• Are your shoulders slumped over or rolled back in an upright posture?
          • When you stand up, do you evenly distribute your weight or lean excessively to one side?
          • Does your natural stance place your feet relatively shoulder-width apart or are your feet and legs close together in a closed-off position?
          • When you sit, does your lower back protrude out in a slumped position or maintain a straight, spine-friendly posture in your seat?

          All of these are important considerations to make when evaluating and improving your posture and stance, which will lead to more confident body language over time. If you routinely struggle with maintaining good posture, consider buying a posture trainer/corrector, consulting a chiropractor or physical therapist, stretching daily, and strengthening both your core and back muscles.

          Facial Expressions

          Are you prone to any of the following in personal or professional settings?

          • Bruxism (tight, clenched jaw or grinding teeth)
          • Frowning and/or furrowing brows
          • Avoiding direct eye contact and/or staring at the ground

          If you answered “yes” to any of these, then let’s start by examining various ways in which you can project confident body language through your facial expressions.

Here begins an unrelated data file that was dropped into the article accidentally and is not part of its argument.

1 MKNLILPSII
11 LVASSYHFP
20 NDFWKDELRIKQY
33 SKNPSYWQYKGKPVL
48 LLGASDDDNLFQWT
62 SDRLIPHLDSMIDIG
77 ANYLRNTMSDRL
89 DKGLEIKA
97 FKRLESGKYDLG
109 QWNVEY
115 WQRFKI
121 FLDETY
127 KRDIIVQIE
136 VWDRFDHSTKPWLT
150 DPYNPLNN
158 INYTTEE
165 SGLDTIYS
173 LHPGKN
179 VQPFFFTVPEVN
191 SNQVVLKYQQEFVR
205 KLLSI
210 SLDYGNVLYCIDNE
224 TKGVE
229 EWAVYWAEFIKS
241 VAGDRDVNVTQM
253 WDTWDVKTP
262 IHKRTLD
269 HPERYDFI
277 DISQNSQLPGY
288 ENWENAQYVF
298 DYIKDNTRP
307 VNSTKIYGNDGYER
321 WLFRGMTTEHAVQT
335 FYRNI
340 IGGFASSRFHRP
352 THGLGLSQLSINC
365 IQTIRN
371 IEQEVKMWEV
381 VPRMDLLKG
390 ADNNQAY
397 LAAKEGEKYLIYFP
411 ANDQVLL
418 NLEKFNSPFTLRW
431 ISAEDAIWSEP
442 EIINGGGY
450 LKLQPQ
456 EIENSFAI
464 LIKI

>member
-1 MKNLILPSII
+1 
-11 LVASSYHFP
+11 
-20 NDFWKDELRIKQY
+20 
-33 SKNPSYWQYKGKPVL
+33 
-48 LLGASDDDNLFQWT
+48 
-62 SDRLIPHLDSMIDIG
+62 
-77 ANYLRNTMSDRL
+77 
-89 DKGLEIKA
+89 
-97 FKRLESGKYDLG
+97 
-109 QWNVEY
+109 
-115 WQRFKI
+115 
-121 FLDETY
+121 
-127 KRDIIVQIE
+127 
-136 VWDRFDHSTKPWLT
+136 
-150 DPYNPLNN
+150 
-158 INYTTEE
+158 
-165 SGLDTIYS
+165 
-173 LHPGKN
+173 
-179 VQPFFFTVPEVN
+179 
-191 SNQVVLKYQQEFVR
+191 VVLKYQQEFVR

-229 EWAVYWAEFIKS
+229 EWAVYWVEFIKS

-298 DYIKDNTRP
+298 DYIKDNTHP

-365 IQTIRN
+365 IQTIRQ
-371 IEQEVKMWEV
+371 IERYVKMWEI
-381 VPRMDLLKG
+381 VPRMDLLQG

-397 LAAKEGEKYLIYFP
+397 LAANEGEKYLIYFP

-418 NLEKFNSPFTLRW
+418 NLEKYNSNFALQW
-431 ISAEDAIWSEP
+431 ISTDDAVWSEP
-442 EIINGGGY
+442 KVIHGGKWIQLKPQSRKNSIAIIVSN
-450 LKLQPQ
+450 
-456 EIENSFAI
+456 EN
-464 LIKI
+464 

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          1. Understand How Others Perceive Your Facial Expressions

          A December 2020 study by UC Berkeley and Google researchers utilized a deep neural network to analyze facial expressions in six million YouTube clips representing people from over 140 countries. The study found that, despite socio-cultural differences, people around the world tended to use about 70% of the same facial expressions in response to different emotional stimuli and situations.[1]

          The study’s researchers also published a fascinating interactive map to demonstrate how their machine learning technology assessed various facial expressions and determined subtle differences in emotional responses.

          This study highlights the social importance of facial expressions because whether or not we’re consciously aware of them—by gazing into a mirror or your screen on a video conferencing platform—how we present our faces to others can have tremendous impacts on their perceptions of us, our confidence, and our emotional states. This awareness is the essential first step towards

          2. Relax Your Face

          New research on bruxism and facial tension found the stresses and anxieties of Covid-19 lockdowns led to considerable increases in orofacial pain, jaw-clenching, and teeth grinding, particularly among women.[2]

          The National Institute of Dental and Craniofacial Research estimates that more than 10 million Americans alone have temporomandibular joint dysfunction (TMJ syndrome), and facial tension can lead to other complications such as insomnia, wrinkles, dry skin, and dark, puffy bags under your eyes.[3])